With only one day left, ISMB/ECCB 2021 gave us a day starting off with Exhibitor Demos from EMBL-EBI, PerMedCoE, and GOBLET. The day continued into 9 different COSI tracks, including one for General Computational Biology, and a Special Session Final Project Presentations: Collaborative Tools for Protein Analysis Hackathon 2021.
ISCB Innovator Award Keynote, Ben Raphael gave an engaging talk on Quantifying Tumor Heterogeneity across Time and Space. Tumors are heterogeneous mixtures of normal and cancerous cells with distinct genetic and transcriptional profiles. In this talk, he presented present several computational approaches to quantify tumor heterogeneity and to study tumor evolution using single-cell and spatial sequencing technologies. For single-cell DNA sequencing data, he described algorithms to reconstruct tumor evolution from multiple types of somatic mutations and how to use these approaches to analyze changes in tumor genomes over time. For spatial transcriptomics data, he introduced algorithms to detect genomic aberrations and to align and integrate data from multiple adjacent tissue sections leveraging both spatial and transcriptional similarity. The applications of these methods to quantify spatial heterogeneity in several cancer types were illustrated.
BOSC 2021 (https://www.open-bio.org/events/bosc-2021/), the 22nd annual Bioinformatics Open Source Conference, kicked off this morning with opening remarks by BOSC Chair Nomi Harris, speaking from her home in California at 4:00am local time. The opening session also included an overview of the Open Bioinformatics Foundation by OBF President Peter Cock.
The first BOSC 2021 keynote talk, “Significant heterogeneities: Ecology’s emergence as open and synthetic science”, was delivered live by Christie Bahlai. Ecology has not been a big topic at past BOSCs, but Christie’s approach to open and inclusive science strongly resonated with our community. One attendee commented, “Christie Bahlai's keynote was inspiring and a breath of fresh air. +1 to calling out open science purists and the call for collective responsibility.”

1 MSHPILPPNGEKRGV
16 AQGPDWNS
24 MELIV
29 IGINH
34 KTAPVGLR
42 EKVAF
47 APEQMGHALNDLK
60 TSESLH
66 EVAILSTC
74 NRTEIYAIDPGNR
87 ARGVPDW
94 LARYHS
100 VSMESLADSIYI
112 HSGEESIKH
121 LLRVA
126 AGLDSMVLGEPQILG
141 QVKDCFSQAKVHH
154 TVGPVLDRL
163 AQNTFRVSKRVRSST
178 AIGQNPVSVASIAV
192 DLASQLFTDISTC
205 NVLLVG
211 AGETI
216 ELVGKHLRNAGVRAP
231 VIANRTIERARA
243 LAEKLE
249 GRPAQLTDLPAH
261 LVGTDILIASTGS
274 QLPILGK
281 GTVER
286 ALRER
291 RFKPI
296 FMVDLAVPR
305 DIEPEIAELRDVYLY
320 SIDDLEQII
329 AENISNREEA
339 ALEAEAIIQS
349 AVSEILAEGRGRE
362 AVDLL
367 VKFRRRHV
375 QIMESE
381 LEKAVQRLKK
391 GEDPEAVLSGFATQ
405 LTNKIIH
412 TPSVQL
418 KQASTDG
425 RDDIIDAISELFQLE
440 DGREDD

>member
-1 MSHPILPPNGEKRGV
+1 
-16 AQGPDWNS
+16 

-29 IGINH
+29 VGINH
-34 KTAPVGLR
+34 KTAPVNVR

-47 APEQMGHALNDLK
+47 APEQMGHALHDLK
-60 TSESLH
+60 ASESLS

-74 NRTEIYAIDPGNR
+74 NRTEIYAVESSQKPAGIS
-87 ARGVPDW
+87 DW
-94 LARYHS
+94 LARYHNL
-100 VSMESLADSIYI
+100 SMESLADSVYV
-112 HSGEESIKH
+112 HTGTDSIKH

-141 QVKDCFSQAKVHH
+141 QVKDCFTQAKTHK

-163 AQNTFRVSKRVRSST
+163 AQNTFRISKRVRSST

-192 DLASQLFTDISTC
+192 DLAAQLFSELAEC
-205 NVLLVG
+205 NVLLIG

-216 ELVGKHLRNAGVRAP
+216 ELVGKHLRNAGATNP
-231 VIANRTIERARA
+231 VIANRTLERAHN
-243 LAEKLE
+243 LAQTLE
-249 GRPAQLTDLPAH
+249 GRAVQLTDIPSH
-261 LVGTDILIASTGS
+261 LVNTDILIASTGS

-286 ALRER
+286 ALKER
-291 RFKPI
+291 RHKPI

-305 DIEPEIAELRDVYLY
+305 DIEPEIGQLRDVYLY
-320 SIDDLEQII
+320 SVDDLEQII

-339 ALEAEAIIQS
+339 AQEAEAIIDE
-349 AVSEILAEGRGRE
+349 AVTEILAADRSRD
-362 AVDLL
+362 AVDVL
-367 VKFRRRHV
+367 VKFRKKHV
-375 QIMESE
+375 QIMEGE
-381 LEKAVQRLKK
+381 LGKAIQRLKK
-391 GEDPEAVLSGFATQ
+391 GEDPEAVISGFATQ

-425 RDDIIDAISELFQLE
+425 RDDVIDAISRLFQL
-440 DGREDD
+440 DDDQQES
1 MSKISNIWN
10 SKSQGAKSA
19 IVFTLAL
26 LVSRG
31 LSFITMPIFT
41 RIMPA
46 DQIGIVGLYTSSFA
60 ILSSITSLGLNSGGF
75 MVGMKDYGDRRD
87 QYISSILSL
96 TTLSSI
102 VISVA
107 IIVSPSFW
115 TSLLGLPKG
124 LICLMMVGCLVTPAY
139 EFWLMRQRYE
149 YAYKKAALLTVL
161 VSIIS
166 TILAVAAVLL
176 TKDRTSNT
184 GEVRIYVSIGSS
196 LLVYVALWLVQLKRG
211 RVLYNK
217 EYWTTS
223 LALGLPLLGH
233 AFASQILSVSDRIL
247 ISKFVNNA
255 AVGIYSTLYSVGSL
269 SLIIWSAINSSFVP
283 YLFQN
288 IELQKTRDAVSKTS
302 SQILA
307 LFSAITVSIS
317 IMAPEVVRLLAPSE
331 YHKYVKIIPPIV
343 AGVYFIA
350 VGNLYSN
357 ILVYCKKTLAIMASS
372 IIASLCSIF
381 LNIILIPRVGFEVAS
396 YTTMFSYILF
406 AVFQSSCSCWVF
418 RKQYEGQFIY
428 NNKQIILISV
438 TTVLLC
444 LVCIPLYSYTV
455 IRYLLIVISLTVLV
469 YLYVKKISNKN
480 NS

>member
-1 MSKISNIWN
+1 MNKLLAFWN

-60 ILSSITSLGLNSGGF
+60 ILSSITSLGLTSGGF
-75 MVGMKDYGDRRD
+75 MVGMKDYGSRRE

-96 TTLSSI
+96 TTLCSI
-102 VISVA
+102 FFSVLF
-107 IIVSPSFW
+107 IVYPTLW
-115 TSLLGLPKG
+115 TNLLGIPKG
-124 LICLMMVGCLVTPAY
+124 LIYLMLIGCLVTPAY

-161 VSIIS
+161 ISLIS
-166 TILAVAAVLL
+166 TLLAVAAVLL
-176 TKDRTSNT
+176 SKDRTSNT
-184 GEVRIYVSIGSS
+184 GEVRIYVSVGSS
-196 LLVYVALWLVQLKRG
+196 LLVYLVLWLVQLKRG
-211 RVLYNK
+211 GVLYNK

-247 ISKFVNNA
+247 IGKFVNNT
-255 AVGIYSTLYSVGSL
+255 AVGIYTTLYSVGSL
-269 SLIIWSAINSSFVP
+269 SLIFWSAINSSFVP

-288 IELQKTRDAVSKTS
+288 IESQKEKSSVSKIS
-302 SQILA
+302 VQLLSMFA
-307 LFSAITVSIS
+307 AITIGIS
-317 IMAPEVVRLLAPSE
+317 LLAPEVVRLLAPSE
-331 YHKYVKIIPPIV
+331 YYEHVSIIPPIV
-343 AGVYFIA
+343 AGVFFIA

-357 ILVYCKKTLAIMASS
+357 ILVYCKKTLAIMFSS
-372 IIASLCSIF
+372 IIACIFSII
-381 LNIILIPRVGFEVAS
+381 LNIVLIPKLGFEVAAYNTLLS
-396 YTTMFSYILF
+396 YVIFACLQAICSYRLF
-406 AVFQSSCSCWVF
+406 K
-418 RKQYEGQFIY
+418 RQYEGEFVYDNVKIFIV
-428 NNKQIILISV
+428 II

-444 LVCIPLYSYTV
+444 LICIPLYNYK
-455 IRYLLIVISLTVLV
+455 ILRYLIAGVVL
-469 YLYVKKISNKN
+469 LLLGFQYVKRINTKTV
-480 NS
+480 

Christie’s keynote was followed by a session on Standards and Practices for Open Science. One speaker in that session, Dhrithi Deshpande, spoke about the disappointingly low percentage of scientific papers that provide a link to the code (only about 12% -- though up from only 1% in 2016!), and noted that articles that share code tend to get cited more.
The next session, Tools for Open Science, started off with a well-received talk by Thorin Tabor about GenePattern, a reproducible research platform built on top of Jupyter Notebook.
Today’s final BOSC session was a joint session with Function COSI, chaired by Iddo Friedberg, featuring a keynote talk by Lara Mangravite on “Open approaches to advance data-intensive biomedicine.” 210 participants attended this joint session. Lara noted that clinical applications need access to high-quality data, but broad accessibility of human clinical data is difficult due to privacy issues, and access to analysis capabilities is distributed inequitably and tends to leave out those in the global south. Lara discussed some possible mitigations for those challenges.
Birds of a Feather, which bring together participants to chat informally about a shared interest, are always a popular feature of ISMB. In the BoF “Next steps for computational reproducibility toward fully executable papers”, there were discussions around ‘What is reproducibility?” and how do we incentivize new PIs to make reproducible work? Some cloud frameworks like Terra allow for reproducibility and lower the barrier for those who don’t have computational infrastructure in house. On the other hand, what about cloud costs? And is the reason why more papers aren’t reproducible the lack of skilled software engineers on the team?
The day ended with a hangout in the BOSC roundtable (which quickly ran into the 16-person maximum) that evolved into a discussion of the OBF and new ways for it to serve the open source bioinformatics community.
Don’t miss the second and final day of BOSC 2021 tomorrow, which begins with the last of our three keynotes, Thomas Hervé Mboa Nkoudou speaking about “Contribution of the maker movement to biotechnology in Africa: An open science perspective” (in French with English subtitles).